Visitors are greeted with a display of blue and green sandals laced with barbed wire. The attention-drawing layout is bound to captivate the audience and tell the story of suffering.

The exhibition is an exploration of mid-century abstraction throughout Latin America. A few of the artists featured challenge the surface or experiment with materials and form. Some offer an optical illusion, similar to a hypnotic spiral.

The three-dimensional works speak for themselves: a geometric sculpture that resembles a Rubik’s Cube and a mounted lit orb.

Continental Abstraction is a beautiful exhibition that will expose visitors to new ideas, concepts and content. They are all tremendous works,” says Pomeroy.

Continental Abstraction – organized in Miami by the Frost’s curator Klaudio Rodriguez and Maryanna Ramirez, manager of Strategic Initiatives – will be on view until Feb. 18.

Reflections of the Americas: New Acquisitions from the Collections of Univision Communications

Untitled. Wladimir Zabaleta (Venezuelan, 1944)

The artworks in the exhibition Reflections of the Americas is a donation from the collection of Univision Communications and is now  part of the Frost’s permanent collection.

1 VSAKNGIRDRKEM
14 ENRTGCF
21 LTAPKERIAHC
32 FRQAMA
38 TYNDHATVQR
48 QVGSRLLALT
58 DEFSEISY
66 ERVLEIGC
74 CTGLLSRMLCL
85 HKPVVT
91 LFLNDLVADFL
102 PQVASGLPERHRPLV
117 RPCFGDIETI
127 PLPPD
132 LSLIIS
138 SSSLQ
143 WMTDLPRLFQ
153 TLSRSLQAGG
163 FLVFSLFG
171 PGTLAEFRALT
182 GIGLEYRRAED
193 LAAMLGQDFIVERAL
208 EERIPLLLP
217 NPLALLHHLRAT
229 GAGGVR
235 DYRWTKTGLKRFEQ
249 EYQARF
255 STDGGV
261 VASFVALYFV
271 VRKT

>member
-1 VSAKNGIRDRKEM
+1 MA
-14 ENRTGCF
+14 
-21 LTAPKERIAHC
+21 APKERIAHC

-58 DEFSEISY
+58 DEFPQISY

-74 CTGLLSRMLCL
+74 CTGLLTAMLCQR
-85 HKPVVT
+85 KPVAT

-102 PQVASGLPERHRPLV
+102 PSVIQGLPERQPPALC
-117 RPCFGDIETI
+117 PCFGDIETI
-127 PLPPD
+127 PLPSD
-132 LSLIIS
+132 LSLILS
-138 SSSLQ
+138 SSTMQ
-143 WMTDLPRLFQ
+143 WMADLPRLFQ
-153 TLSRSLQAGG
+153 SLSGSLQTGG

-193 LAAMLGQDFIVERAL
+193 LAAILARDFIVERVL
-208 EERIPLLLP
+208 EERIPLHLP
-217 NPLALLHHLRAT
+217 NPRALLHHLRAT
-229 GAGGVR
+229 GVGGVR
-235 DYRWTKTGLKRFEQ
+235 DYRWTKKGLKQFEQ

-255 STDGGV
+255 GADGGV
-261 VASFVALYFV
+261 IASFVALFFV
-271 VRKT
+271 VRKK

The works of 40 artists across Latin America and the United States range from the 1990s to the 2000s, including paintings, mixed media and serigraphs.

The exhibition offers political and social themes. There is a wide span of art styles and diverse collections that add dimension.

Some pieces depict landscapes and household objects. A painting of farmers harvesting corn in the field, glazed with yellow and copper colors is just one stunning piece that can be found among the many works.

Reflection of the Americas: New Acquisitions from the Collection of Univision will be on view through Jan. 3.